To create straight edges, use masking tape.milkjugfeedersh05-30-13If using stickers, place a thin layer of outdoor white glue over them to help secure them — the glue will dry clear.


Because of the plastic used in milk jugs, adhesion is ever the challenge. For painting, we used outdoor acrylic paint with an Outdoor ModPodge layer over it to “seal” it — however, be forewarned that the result will feel mildly tacky to the touch. If you choose a different glue or sealant, be sure to check toxicity before using it with kids or letting wildlife near it. Also, younger kids might tend to go a little thick as they apply paint — this is fine but expect some of the paint to peel off when the feeder has been put to use by birds and squirrels.

milkjugfeedersp05-30-138. Finally, fill with birdseed and hang outdoors. It might take a couple of days for the birds to find your feeders, but squirrels might be happy to show them where it is!

milkjugfeedersl05-30-13 milkjugfeedersk05-30-13 milkjugfeederso05-30-13

Prefer a birdhouse instead of a feeder? To convert this project to an easy birdhouse, simply cut one circle window out of one side of the milk jug, rather than two windows. To make the inside floor less slick (for baby bird leg growth safety), adhere a few tiny twigs or a few pine needles to the bottom.

Interested in other nature/wildlife activities for kids? Visit this page

28 thoughts on “Wildlife Projects for Kids: Milk Jug Bird Feeders

    • Karin, you are right about that. I found that cardinals went to feeders with both styles of perches, but preferred the one that stuck out. Blue jays like to hang off the feeder with the horizontal perches. House finches just sat inside, eating away. Chickadees liked the horizontal feeders, as did Titmice. And amazingly, the invasive House Sparrows did not like the milk jugs at all — I never saw them try (not that they wouldn’t eventually adapt, mind you) — anything to discourage their interest is good.

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  2. I am hoping our Kindergarten students’ classes soon will have opportunities to, as your above elaborate creations manifest, make bird feeders and bird houses from 1 gallon plastic milk, water, tea, etc. jugs. Curiosity leads me to inquire: are such plastic dwellings’ materials safe for birds? Any observations or records of birds nibbling, then ingesting, the plastic and becoming ill or dying? Please tell me your extensive findings, because these creative both feeders and dwellings are superb examples of the necessity to REUSE these containers that otherwise should be recycled. I’ll seek your reply email whenever you have fact-finding statements to tell me. Thank you very much.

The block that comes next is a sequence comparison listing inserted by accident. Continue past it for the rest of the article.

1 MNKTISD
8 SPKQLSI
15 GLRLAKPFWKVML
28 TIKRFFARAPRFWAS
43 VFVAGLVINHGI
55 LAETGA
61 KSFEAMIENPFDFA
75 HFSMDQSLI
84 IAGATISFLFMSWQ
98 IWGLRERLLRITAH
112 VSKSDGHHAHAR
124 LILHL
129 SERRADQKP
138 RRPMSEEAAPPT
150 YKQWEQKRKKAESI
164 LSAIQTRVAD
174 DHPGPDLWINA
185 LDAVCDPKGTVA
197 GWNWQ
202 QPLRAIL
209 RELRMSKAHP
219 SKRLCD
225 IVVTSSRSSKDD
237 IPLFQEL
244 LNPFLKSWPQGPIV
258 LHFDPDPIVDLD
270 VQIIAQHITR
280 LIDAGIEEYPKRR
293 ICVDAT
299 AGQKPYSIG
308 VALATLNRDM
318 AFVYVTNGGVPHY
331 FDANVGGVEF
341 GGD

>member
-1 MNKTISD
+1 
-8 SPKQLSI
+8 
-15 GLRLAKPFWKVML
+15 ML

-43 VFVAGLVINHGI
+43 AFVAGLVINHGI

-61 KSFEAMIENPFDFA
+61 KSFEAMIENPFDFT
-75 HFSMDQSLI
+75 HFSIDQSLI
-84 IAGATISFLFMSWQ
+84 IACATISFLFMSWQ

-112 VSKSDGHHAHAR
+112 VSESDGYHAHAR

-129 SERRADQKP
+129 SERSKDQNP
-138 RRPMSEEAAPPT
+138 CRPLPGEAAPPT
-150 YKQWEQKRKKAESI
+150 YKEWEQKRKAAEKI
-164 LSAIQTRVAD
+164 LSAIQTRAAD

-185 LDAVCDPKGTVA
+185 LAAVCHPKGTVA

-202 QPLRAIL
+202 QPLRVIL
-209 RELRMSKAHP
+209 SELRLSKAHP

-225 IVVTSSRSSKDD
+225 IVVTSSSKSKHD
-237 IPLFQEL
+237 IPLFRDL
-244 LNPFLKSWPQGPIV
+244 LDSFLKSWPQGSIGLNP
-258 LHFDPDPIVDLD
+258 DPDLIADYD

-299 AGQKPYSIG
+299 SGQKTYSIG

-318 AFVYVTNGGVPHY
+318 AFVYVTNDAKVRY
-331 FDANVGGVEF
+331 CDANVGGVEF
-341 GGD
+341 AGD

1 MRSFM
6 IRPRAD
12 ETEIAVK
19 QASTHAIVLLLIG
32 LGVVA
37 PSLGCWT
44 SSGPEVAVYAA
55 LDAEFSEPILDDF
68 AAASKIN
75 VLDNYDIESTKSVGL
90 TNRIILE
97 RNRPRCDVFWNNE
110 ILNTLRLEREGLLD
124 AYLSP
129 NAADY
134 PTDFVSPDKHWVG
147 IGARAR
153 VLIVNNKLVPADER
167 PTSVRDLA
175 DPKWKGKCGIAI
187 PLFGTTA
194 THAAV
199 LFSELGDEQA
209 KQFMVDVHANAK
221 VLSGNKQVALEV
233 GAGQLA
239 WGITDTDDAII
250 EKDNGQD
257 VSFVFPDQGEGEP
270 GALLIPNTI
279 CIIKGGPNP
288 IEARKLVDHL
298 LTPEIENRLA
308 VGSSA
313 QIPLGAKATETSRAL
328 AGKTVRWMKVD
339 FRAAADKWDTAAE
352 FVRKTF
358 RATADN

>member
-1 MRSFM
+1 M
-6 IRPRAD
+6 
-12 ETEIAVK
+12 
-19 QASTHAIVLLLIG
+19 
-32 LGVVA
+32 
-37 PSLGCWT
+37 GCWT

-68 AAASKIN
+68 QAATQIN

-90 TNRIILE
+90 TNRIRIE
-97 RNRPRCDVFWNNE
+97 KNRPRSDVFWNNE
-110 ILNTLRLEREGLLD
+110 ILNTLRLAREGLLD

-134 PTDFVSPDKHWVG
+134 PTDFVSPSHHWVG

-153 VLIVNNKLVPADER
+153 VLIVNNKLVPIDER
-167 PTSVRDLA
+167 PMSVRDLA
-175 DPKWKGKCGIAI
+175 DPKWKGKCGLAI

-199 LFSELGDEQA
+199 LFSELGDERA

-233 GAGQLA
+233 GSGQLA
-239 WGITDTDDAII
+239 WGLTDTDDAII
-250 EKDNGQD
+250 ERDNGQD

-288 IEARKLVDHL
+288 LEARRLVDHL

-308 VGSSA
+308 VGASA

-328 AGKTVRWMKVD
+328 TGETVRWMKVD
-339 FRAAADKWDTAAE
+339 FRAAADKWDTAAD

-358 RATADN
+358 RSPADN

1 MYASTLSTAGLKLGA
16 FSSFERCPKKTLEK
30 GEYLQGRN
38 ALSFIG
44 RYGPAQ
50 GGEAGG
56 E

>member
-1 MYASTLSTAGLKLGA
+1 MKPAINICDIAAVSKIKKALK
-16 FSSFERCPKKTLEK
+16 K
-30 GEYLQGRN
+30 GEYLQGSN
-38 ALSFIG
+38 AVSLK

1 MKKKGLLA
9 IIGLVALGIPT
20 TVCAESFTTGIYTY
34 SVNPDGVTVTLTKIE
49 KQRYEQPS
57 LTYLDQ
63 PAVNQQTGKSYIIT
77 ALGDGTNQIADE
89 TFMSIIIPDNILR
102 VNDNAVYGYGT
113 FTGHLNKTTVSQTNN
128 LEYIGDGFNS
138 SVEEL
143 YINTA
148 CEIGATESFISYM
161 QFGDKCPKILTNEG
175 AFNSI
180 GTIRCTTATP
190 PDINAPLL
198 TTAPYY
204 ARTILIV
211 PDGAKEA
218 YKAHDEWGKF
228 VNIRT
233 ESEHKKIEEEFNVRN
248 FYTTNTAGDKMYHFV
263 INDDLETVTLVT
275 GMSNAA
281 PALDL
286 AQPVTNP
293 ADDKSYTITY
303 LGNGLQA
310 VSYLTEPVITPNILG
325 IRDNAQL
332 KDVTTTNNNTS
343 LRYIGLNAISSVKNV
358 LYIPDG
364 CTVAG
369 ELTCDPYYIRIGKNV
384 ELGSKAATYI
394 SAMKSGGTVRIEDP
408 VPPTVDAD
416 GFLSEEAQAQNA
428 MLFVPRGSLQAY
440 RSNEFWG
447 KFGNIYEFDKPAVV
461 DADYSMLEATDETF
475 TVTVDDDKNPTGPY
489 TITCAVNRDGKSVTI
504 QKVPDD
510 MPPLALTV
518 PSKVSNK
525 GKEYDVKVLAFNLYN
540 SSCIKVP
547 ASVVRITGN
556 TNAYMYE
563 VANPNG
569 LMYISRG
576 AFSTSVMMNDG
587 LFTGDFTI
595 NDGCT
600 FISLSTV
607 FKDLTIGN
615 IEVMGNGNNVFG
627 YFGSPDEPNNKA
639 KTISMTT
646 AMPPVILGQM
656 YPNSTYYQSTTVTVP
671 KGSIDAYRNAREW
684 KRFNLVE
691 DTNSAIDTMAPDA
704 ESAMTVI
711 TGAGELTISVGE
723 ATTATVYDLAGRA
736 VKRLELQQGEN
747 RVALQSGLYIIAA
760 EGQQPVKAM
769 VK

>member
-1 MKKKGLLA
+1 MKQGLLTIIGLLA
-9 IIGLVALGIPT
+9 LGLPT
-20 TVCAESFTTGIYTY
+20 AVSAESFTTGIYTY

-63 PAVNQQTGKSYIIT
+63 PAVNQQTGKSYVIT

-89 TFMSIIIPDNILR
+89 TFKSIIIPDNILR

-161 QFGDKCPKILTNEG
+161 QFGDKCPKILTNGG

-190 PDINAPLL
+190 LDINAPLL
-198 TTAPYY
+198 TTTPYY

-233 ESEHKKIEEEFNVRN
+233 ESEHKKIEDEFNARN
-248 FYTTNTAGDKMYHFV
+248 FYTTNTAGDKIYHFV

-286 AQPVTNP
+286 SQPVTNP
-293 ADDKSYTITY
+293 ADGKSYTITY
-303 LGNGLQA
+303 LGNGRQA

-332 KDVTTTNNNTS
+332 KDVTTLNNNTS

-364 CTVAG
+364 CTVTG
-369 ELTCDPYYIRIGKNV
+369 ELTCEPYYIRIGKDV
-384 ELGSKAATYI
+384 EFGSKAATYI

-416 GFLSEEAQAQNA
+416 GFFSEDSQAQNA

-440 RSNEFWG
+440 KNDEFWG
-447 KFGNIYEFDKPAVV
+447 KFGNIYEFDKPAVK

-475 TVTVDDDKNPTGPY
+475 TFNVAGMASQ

• I’ve never seen birds try to eat the plastic — the milk jugs don’t look like food. What you decorate it with is another story. I would avoid small plastic gems, sequins, etc., or plastic rope, yarn, etc., and be sure to use non-toxic paints and glues. Squirrels might try to eat the milk jug, I suppose, if it smells like bird seed, but I never saw one do that.

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  4. Spring is finally in the air here in the windy city and we are anxious to get back outside. After our Easter festivities are over my 3.5yr and 1.5yr old boys will be excited to have a fun outside activity to do. What a great way to get back into nature this Spring! Thanks for the idea.

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  13. Meredith,

    Good morning from the State of Utah! I don’t see any other way of getting a hold of you to seek your permission so I am using this forum. I am a District Leader for Cub Scout Den Leaders here in Tooele UT. One of my responsibilities is to provide a monthly handout. We would like to get your permission to use your bird feeder idea and picture in our handout. We would include your url address as a source of who provided the idea etc. Is this something you are willing to do?

    Thank you for your time,

    • Hi, Adam — yes, if it’s not too late, you are welcome to use the photo and idea. Thank you for contacting me — if you get any pictures of cute feeders, I’d love to see them!